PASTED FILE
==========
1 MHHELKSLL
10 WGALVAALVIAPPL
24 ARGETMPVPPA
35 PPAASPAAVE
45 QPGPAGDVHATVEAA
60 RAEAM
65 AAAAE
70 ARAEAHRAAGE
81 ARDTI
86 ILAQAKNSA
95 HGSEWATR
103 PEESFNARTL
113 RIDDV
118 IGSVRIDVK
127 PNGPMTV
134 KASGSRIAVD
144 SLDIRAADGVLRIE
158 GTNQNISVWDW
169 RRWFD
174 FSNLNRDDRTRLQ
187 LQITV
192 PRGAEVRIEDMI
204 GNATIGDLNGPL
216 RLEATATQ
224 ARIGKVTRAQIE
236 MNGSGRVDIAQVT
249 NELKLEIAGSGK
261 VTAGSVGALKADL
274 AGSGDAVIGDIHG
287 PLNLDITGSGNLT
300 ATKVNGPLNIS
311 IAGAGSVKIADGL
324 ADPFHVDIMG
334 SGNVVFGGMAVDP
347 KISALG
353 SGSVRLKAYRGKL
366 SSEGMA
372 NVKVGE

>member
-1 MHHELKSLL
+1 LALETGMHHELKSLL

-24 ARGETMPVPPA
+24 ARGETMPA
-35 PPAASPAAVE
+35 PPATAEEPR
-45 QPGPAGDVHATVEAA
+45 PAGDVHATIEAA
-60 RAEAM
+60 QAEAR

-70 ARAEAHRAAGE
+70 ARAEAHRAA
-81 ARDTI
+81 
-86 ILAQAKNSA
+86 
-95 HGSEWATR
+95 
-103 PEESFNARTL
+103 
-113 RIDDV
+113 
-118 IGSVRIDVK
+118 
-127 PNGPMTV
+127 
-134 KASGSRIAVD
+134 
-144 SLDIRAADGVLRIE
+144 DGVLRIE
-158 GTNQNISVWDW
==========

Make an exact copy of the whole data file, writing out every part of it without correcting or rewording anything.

1 MHHELKSLL
10 WGALVAALVIAPPL
24 ARGETMPVPPA
35 PPAASPAAVE
45 QPGPAGDVHATVEAA
60 RAEAM
65 AAAAE
70 ARAEAHRAAGE
81 ARDTI
86 ILAQAKNSA
95 HGSEWATR
103 PEESFNARTL
113 RIDDV
118 IGSVRIDVK
127 PNGPMTV
134 KASGSRIAVD
144 SLDIRAADGVLRIE
158 GTNQNISVWDW
169 RRWFD
174 FSNLNRDDRTRLQ
187 LQITV
192 PRGAEVRIEDMI
204 GNATIGDLNGPL
216 RLEATATQ
224 ARIGKVTRAQIE
236 MNGSGRVDIAQVT
249 NELKLEIAGSGK
261 VTAGSVGALKADL
274 AGSGDAVIGDIHG
287 PLNLDITGSGNLT
300 ATKVNGPLNIS
311 IAGAGSVKIADGL
324 ADPFHVDIMG
334 SGNVVFGGMAVDP
347 KISALG
353 SGSVRLKAYRGKL
366 SSEGMA
372 NVKVGE

>member
-1 MHHELKSLL
+1 LALETGMHHELKSLL

-24 ARGETMPVPPA
+24 ARGETMPA
-35 PPAASPAAVE
+35 PPATAEEPR
-45 QPGPAGDVHATVEAA
+45 PAGDVHATIEAA
-60 RAEAM
+60 QAEAR

-70 ARAEAHRAAGE
+70 ARAEAHRAA
-81 ARDTI
+81 
-86 ILAQAKNSA
+86 
-95 HGSEWATR
+95 
-103 PEESFNARTL
+103 
-113 RIDDV
+113 
-118 IGSVRIDVK
+118 
-127 PNGPMTV
+127 
-134 KASGSRIAVD
+134 
-144 SLDIRAADGVLRIE
+144 DGVLRIE
-158 GTNQNISVWDW